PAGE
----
"OK, so the border states long-gun reporting requirement is just a stalking horse for nationwide firearms registration, but the Zetas made us do it."
"Plan Merida Focus to Shift to Border Region."
Dallas ATF special agent in charge Robert Champion traced today's horrifying levels of violence not to Calderon's deployment of the troops at the end of 2006, but to conflicts that broke out when the Zetas, former Mexican special forces soldiers turned enforcers for the Gulf Cartel, turned on the Gulf Cartel.
"That's the genesis of where the violence began," said Champion.
Since then, Champion said, gun running has evolved from being a solely a border issue to being an issue as far north of the border as Indianapolis, St. Paul, and Atlanta. (Emphasis supplied, MBV)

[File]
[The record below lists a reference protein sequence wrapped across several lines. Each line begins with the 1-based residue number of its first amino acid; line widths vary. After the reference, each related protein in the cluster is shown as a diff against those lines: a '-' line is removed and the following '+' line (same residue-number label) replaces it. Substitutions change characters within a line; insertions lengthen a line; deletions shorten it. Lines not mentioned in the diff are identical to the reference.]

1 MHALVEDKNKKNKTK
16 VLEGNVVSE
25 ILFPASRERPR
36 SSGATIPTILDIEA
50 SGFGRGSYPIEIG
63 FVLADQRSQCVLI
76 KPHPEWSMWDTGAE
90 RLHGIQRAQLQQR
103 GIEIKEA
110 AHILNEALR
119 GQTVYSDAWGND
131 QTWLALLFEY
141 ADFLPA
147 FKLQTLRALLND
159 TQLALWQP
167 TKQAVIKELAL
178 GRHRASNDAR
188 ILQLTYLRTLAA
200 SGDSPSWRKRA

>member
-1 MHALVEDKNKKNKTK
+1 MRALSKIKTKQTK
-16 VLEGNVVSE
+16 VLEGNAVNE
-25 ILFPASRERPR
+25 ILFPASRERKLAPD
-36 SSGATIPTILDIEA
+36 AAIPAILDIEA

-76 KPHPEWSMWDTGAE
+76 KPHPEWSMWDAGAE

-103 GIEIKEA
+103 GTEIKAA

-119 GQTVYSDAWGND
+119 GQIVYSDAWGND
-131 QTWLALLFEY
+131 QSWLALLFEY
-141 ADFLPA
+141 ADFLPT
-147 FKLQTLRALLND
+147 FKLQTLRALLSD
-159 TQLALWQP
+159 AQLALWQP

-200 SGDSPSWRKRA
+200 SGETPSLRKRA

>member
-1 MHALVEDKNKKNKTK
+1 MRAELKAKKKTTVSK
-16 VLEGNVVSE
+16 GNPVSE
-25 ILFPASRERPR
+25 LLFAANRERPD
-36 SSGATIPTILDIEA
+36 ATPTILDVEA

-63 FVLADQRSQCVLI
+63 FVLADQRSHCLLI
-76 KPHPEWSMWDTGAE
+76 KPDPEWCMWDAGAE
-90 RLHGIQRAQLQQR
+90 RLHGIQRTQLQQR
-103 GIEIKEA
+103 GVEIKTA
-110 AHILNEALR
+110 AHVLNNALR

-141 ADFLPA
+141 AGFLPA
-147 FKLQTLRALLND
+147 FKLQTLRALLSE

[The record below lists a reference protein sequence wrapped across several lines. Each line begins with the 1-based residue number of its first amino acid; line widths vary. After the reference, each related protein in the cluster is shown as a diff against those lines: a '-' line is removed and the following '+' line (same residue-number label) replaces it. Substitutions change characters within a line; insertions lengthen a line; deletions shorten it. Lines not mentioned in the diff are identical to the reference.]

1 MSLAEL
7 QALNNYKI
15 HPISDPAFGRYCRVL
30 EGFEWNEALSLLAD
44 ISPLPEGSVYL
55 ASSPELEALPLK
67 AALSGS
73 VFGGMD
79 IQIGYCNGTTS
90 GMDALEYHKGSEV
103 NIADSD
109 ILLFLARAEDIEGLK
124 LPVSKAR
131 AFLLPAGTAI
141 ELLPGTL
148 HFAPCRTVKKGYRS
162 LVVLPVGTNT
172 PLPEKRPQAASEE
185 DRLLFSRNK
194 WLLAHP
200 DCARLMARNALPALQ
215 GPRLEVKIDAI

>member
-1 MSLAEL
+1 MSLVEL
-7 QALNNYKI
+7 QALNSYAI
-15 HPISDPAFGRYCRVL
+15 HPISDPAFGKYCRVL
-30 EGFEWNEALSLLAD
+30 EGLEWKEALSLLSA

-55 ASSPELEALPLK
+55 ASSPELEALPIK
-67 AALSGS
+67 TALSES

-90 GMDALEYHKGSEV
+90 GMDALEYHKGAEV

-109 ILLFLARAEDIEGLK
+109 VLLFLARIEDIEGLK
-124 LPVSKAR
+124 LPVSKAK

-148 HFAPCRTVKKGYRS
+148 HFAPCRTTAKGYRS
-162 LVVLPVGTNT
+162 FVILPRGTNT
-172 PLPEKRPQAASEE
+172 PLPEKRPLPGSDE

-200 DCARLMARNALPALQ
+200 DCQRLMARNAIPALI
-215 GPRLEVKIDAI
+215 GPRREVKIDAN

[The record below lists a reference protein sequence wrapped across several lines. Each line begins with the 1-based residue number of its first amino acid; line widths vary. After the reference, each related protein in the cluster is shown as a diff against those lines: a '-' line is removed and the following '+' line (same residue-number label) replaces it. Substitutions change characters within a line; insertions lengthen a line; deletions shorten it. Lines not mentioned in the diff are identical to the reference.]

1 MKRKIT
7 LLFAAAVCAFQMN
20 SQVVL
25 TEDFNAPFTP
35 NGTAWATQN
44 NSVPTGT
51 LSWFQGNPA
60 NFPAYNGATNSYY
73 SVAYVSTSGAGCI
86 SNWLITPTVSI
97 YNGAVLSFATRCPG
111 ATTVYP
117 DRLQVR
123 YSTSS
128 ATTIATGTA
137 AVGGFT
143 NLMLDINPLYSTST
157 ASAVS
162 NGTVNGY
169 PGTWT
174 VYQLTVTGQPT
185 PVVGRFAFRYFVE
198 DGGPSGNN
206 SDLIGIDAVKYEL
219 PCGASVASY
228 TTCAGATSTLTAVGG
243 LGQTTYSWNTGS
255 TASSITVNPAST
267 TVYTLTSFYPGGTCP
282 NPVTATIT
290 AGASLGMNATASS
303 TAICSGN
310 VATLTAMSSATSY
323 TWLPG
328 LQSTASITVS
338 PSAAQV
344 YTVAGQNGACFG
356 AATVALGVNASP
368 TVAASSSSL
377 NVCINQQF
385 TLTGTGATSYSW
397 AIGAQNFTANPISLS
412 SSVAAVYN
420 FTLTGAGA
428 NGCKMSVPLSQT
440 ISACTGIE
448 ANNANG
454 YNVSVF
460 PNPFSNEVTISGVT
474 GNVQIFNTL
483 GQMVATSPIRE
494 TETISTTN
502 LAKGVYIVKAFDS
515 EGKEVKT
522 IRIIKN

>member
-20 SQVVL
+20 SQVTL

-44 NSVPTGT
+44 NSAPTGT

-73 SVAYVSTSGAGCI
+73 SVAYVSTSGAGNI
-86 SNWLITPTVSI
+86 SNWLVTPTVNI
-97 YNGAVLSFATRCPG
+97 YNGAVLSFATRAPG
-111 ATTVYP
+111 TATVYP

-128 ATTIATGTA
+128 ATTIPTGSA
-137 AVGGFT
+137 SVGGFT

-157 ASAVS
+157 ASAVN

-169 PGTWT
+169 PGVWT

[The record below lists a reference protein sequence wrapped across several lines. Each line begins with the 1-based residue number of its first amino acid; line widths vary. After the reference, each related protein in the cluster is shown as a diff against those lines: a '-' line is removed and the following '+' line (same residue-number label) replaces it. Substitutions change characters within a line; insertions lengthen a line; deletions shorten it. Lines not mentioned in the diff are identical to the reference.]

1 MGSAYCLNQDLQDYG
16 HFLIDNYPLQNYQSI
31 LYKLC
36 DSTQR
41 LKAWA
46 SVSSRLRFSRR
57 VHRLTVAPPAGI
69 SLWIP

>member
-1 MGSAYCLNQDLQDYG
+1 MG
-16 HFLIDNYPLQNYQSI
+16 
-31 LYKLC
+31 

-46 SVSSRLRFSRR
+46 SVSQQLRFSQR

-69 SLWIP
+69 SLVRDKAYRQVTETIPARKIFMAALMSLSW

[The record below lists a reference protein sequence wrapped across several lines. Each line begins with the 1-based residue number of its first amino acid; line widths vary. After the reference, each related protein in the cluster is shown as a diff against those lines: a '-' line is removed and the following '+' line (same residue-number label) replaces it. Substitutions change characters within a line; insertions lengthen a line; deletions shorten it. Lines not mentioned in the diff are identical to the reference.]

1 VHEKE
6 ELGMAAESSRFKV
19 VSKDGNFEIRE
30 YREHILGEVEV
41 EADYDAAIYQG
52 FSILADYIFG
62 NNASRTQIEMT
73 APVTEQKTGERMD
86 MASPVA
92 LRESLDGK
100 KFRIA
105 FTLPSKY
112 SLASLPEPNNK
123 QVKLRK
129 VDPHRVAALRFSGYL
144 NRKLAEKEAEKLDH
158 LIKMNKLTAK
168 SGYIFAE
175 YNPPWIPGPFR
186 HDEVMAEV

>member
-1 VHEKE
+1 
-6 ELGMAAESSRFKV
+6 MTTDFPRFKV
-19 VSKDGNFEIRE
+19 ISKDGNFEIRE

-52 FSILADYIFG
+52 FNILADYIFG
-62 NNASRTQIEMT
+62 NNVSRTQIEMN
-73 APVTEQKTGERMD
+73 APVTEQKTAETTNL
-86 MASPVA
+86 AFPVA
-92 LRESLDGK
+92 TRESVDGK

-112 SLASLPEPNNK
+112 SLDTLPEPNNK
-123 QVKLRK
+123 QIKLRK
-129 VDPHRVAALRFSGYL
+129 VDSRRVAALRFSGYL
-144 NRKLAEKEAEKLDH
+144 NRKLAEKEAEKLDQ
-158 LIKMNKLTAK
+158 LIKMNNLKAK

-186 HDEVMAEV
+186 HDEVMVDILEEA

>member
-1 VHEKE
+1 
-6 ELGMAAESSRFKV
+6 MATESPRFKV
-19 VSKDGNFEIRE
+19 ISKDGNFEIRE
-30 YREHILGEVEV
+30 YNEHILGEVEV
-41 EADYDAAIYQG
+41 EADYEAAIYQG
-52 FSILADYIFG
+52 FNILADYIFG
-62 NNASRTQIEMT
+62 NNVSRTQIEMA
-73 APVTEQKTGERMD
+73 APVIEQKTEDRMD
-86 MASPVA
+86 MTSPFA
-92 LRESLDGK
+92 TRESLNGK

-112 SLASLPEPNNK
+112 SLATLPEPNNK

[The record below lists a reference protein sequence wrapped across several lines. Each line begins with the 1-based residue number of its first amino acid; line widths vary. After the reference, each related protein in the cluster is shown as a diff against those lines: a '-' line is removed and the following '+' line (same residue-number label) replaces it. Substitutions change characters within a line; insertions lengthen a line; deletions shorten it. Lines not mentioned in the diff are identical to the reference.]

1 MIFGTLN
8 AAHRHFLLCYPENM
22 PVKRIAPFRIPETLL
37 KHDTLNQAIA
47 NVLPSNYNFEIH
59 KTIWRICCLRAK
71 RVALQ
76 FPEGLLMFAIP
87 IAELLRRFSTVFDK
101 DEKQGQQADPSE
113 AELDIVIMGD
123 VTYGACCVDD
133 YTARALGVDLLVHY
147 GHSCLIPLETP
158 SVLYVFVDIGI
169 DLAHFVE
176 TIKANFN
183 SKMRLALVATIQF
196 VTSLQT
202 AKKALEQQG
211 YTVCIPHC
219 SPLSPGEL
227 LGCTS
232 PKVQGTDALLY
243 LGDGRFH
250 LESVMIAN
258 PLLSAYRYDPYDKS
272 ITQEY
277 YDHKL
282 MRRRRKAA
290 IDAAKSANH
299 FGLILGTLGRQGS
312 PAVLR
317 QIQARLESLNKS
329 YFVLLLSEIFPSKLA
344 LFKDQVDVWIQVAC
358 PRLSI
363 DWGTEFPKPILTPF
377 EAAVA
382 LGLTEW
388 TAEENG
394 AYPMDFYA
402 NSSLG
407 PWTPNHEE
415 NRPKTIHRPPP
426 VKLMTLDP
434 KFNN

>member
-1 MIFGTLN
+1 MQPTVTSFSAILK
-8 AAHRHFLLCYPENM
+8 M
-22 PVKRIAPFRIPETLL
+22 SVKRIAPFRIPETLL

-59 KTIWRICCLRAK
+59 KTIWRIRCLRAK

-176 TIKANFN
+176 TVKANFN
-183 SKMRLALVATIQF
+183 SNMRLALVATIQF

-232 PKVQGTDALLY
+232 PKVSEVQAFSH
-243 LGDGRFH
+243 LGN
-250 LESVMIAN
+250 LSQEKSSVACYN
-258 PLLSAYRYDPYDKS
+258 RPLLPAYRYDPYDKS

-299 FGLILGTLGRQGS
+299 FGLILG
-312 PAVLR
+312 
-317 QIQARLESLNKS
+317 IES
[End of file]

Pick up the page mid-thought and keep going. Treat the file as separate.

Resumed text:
"We now have organized arms trafficking rings," he said, adding that some of them use teenagers to smuggle weapons with the serial numbers erased.
Noting that the number of high powered rifles being smuggled into Mexico has increased dramatically in recent years, Champion felt compelled to defend ATF's Operation Fast and Furious (Emphasis supplied, MBV), which has excited tremendous anger in Congress after it was found that guns smuggled in the operation ended up being used to kill a US Border Patrol agent and in at least two other killings in the US, as well as countless murders in Mexico. The operation was designed to track the weapons, which would lead to the cartels, but ATF lost track of many of them, effectively acting as an arms supplier for the cartels.